• I have a '97 Grand Caravan 3.8 and have noticed that when I fill up and remove the gas cap there is no vacuum. This has been the case for some time and I actually don't remember if it ever had it. On my other car it's there. Is the vacuum there for the rest of you? Do I potentially have a fuel system leak? By the way I have checked for possible DTCs but all is clear.

    Tom
  • I have a '97 Plymouth Grand Voyager 3.8 with 75,600 mi. on it . The other day two intake manifold bolts snapped on start up causing coolant to leak into the combustion chamber. There was of indication of corrosion on the bolts and one of the holes had to be helicoiled. Repair bill: $500.00. Other repairs necessary after the 3/36 warranty expired: Driver side power window track and motor replaced; water pump replaced; oxygen sensor replaced. Items now needing repair: Airbag light on; horn not operating; intermittent check engine light, possibly another oxygen sensor.

    I swore off buying Ford products after our '87 Aerostar. I have now sworn off buying Chrysler products.
  • jodar96jodar96 Posts: 396
    Our Caravan had a leaky selonoid pack that was replaced at 53K at $380. Now, I see transmission fluid on garage floor again, and it appears it is dripping from back of the pan. On the last leak, the dealer said that it leaked at selonoid pack and dripped rearward.

    At 84K, if it is selonoid pack AGAIN, does anyone know if I can force Chrysler or the dealer to pay for it this time. It is annoying when the same component goes bad twice. At $25K, I expected much better realibility. Our old 89 Mazda MPV with 155K never gave us any trouble.
  • I just purchased a 2002 Voyager, which has a slight 2100 rpm vibration problem. What is the current status of the 2100 rpm problem? Can it be fixed? Has DC issued any instructions to dealers how to fix it? I would very much appreciate any response.
  • I have a 1998 Grand Caravan. On occasion while driving with the air on cold vent, and/or A/C, the heat will come on. The selector will still remain on cold but it will put out heat.

    Is it possible that a drink will have spilled into the temp selector slide?

    Has anybody else seen this?
  • dmathews3dmathews3 Posts: 1,739
    Is it possible that a drink will have spilled into the temp selector slide?
    Yes it's possible, and most likely one of us Odyssey owners did it while it was parked with the door unlocked.
  • Anybody else think this is perhaps the least reliable car ever built in history? Anyone ever had to replace thier gas tank due to leaks? Every year but one the aircon has failed due to a number of problems. Starter moter replaced twice, alternator problems, horrible brake problems it is endless. I've put an average of $1750 per year into repairs into this dog since I bought it.
  • veritasveritas Posts: 17
    I'm not 100% certain about the 96 and later models, but my 92 Dodge GC had this problem and it turned out to be a plastic vacuum valve body in the heat-a/c system that had sprung a leak, so that even on moderate acceleration my vent or a/c would switch to heat until I let up on the gas a bit.

    The dealer was doing some other work for me when I told him about it, so they replaced the valve body in just a few minutes and only charged me five bucks for the part. But it was beginning to do it again (two years after the first fix) at the time I traded it off on a 99 Limited last May.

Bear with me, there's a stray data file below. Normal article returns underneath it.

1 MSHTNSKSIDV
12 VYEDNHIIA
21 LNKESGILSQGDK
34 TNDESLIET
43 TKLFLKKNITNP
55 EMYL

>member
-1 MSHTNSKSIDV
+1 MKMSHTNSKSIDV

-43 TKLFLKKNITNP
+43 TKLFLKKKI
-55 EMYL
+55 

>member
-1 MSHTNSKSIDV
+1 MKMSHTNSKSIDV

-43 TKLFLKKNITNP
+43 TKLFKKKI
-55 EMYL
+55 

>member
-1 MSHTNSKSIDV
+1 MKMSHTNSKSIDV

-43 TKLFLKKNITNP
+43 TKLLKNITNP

The later models have replaced most of the slider controls with rotary dials, but I'll bet they are still using that vacuum system to open and close the little doors within the system.

    This method of control has always been a weak spot with Chrysler Corp. products. I had a 1973 Dodge Royal Sportsman full-sized van back in 1973 and was climbing the grade from Cheyenne to Laramie, WY on I-80 one cold morning. At that altitude, the vacuum system wasn't up to the task and each time I pushed hard enough on the gas to maintain my speed, the system switched from heat to a/c! I had to stop periodically and let the heater warm up the inside before resuming my trek.

    So you may have a bad valve body or a vacuum hose off or cracked or such.
  • I have a 1996 Plymouth Grand Voyager. I just had to replace the fuel rail. The part from the dealer cost $125.00. The dealer told me normally the part was almost $400.00, but this part may become part of a recall due to fuel leaking. I was wondering if anyone has heard of this part being recalled?
  • I can't wait until I get rid of this piece of junk! The tranny was out at 20,000 miles. A new head gasket at 50,000 miles. Constant brake problems. Incessant A/C problems. The list goes on. Not to mention, weird noises when the brakes are applied.
    Come on! I pay $25k for a van and I get nothing but a headache? I WILL NOT BUY ANOTHER DODGE PRODUCT!!!!
  • lmacmillmacmil Posts: 1,756
    1990 3.3l Grand Voyager. Just had major tuneup: plugs, wires, throttle body service, and oxygen sensor. It has made four 200 mile (non-stop) trips since the tuneup plus around town driving and seemed fine. Last Sunday, it stalled after the 200 mile trip and would not start (cranked fine.) It started up about 30 minutes later and has run fine around town since. I'm a little concerned about the next 200 mile trip (when the kid comes home from college.) Fuel filter has never been replaced. Could that have caused the stalling?
  • carleton1carleton1 Posts: 560
    Sorry you got a lemon. Our 99 GC has 34,500 miles with ZERO problems. My experience is the same as the many satisfied DC owners I know.
  • royallenroyallen Posts: 224
    Lee: Stalling, especially when intermittent is a challenging problem. Check this web page for likely problems that includes fuel filter:

    http://www.allpar.com/fix/stall.html
  • My husband and I are van shopping-what a nightmare! We have narrowed it down to a Windstar SEL, Grand Caravan ES, or an Odyssey EXL;all 2002 models. I prefer the "truck like" feel in the Windstar and some of it's features. However, the reliability ratings on Consumer Reports are not good. My husband likes the Caravan for it's ride, looks, features. We both feel the Honda is probably the best bet for safety, reliability, insurance premiums, etc. Unfortunately, we find it the most boring in features and drive. I know, I know, it's a van, but it would be nice to have fun while driving kids here and there, running errands, taking long road trips, etc. Any thoughts would be greatly appreciated.